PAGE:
Of course a very unlucky game for Fabiano, and of course it’s shame on me for playing that badly and blundering that much!
Fabiano’s other game was a draw against wild card Daniil Dubov, and while you could argue that was a missed win it would be hard to criticise the world no. 2 too much for getting bamboozled by his Russian opponent. 15…b5!!? was a quintessentially Dubov-style move in a Dragon Sicilian:
Perhaps better than the move was the explanation for it afterwards:
My preparation was definitely decent, but my memory is worse, so b5 was obviously played over the board… First of all he was blitzing out moves and basically if I play b5 two things can happen. First of all, he blitzes out, then he’s probably still in the book, then probably b5 was ok and is still alright. And if he will start thinking at least I will put him out of the book, which is already sort of an achievement…
So I thought at least b5, even if it’s stupid, then at least in the worst case I will lose on my terms. I will attack, I will sacrifice something and then resign, which is sort of a decent back-up plan!
“I am calling this bluff right now”, said Peter Svidler, who wasn’t convinced this was anything but home preparation. In any case, Fabiano spent a minute to take the bait and was being given a close to winning edge by computers until he fell for what Dubov called his “provocation” and played 19.g4?! After 19…Qb4! 20.b3 there was a solution to all Black’s problems:
20…Nxg4! 21.fxg4 Rxe2! 22.Nxe2 Qa3+ 23.Kb1 Rxb3+! and there was nothing better for either player than a draw by repetition.
Dubov was drawing a lot of praise…
…but that was to prove the high point of his day. He then lost to Grischuk (“It was a very interesting game until he blundered a piece”) and finally Nakamura, who found a very strong idea in the middlegame and got back to 50% by delivering mate on the board:
Dubov is yet to win a game in Paris, but Jan-Krzysztof Duda has managed to combine bold, original play with excellent results.
The Nakamura-Duda draw was a fantastic battle that Hikaru summed up with:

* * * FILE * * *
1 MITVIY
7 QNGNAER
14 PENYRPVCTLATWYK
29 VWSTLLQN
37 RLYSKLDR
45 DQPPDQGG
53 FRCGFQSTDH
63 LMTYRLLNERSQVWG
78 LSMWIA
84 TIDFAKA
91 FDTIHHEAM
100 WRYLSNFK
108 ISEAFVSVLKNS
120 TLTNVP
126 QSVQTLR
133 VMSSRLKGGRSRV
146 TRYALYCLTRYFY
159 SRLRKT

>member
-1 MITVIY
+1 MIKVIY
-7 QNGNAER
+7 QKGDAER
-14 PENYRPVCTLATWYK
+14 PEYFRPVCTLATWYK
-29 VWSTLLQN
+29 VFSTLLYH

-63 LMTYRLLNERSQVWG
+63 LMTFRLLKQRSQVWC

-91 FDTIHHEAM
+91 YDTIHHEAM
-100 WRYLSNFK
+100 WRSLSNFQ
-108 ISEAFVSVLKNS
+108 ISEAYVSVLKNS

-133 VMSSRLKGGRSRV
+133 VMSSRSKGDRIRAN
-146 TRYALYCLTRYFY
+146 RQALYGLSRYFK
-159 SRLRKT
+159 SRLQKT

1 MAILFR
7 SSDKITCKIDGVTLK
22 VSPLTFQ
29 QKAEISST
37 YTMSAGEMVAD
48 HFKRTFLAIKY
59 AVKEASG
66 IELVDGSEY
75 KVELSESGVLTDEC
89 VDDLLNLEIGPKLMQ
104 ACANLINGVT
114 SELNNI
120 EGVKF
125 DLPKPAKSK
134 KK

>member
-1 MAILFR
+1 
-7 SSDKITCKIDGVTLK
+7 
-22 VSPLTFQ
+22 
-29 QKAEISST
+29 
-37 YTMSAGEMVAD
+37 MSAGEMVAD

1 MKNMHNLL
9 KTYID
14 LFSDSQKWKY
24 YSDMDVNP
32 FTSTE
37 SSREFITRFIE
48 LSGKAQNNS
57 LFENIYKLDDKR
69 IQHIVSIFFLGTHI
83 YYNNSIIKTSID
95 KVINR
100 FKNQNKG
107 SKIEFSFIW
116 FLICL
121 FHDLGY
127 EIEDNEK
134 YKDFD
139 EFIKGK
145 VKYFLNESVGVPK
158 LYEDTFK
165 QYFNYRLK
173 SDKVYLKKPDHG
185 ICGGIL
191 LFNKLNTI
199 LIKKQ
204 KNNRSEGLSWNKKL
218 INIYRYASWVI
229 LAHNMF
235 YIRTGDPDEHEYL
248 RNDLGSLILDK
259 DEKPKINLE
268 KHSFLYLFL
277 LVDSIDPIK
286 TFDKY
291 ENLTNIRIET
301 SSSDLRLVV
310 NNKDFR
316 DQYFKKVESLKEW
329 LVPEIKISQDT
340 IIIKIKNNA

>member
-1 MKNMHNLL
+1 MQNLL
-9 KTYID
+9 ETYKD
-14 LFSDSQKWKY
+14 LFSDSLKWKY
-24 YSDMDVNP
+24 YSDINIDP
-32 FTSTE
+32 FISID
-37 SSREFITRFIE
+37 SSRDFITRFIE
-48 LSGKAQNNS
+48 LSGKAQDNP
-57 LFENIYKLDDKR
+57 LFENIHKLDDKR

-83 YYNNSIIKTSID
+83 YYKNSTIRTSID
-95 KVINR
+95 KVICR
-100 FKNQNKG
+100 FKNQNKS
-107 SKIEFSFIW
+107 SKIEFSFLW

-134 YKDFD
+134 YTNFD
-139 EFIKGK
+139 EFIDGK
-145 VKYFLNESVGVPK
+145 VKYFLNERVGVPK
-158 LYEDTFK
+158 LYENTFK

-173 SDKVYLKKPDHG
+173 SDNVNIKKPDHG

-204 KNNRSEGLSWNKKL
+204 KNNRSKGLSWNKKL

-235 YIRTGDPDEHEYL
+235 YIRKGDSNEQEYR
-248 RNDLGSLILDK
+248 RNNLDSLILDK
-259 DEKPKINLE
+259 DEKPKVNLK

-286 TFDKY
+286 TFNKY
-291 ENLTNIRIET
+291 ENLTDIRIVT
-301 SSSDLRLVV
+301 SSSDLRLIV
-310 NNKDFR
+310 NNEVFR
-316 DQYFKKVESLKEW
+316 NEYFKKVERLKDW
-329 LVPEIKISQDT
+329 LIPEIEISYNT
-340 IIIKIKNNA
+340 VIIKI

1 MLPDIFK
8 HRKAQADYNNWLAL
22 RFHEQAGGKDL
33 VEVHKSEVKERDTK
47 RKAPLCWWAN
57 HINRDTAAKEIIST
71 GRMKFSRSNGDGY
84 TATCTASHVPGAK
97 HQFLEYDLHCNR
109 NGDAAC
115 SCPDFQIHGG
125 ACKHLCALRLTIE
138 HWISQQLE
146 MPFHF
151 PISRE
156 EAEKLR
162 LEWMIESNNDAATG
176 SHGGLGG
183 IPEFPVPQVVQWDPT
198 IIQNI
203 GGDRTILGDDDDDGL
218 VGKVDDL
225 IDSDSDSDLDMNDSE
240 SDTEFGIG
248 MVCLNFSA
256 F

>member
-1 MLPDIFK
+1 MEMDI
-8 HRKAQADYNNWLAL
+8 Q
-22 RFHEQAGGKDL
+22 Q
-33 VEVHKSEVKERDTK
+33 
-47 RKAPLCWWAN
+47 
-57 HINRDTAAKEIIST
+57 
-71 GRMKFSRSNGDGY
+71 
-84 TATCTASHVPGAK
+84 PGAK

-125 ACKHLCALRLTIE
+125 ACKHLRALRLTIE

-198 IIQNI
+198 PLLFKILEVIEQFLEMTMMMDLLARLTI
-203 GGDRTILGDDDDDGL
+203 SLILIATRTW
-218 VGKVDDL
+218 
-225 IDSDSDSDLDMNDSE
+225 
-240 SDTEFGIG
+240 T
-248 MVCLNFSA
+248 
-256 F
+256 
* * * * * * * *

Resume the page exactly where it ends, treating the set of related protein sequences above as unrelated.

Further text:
This first game against Jan-Krzysztof was insane. I think in the opening I was probably losing, then I was better, then I was winning, then I was probably losing again and then at the end I was probably winning, but it was just a big mess!
The crowning moment for Duda came in the second game of the day. He dared to repeat the g4-idea that had seen him beaten by Shakhriyar Mamedyarov in their Riga Grand Prix quarterfinal:
Had the young Pole learned nothing? Well, you might say he’d taken the words of Mamedyarov back then to heart:
For me it’s very easy to play, because every time I play these lines, Rg1, g4 and attack, and after the game every time I check and the engine says, “very bad position, very bad attack”. I never play these moves a3, Qc2, but h4, h5 and I see if it’s mate or not!
Duda commented in Paris:
I tried the same opening as in the Grand Prix, the game which I lost with White, because I played Rg1 and g4, g5, and then started to think - it was probably the most stupid thing I could have possibly done! Because I thought ok, I can play h4, h5, but what next? And then I started to play some super-solid moves like a3, Qc2 and then got easily crushed. So this time I decided it’s better to play aggressively, especially when you play g4. And I decided not to waste time to play Rg1 but to play g4 immediately. The problem is that after Nxg4 I’m a pawn down…
This time Duda was richly rewarded, with 18…e5? a fatal mistake by his opponent:
19.Qxf5!! simply wins in all lines, with 19…exf4 running into 20.Bxf6! and the threat of mate on h7, when for instance 20…g6 is met by the crushing 21.Nxh7! After a bitter 5-minute think Mamedyarov struggled on with 19…Rad8, and he did manage to confuse his opponent enough to survive to an ending. Duda is also a fine endgame player, however, and he managed to trick Shakh with the innocent-looking 31.Ke2, only to shut the door with 32.Kf2! when Mamedyarov carelessly went after the h3-pawn:
The knight is lost after 32…Nxh3 33.Kg2, and after 32…Rg8 33.Nf4! the black position was totally paralysed and Mamedyarov resigned. “I really like how he plays chess!” commented an impressed Peter Svidler.
So after two days of rapid chess the standings look as follows, with Duda and Anand trailing MVL by a point:
Monday will be the last chance for the players to improve their position before 18 rounds of blitz on Wednesday and Thursday, with Maxime facing a challenge: he first plays Nakamura in Round 7 and then his two closest pursuers, Anand and Duda, in Rounds 8 and 9!
Before that, however, we have two more days of rapid chess. Tune in from 15:00 CEST for live commentary here on chess24.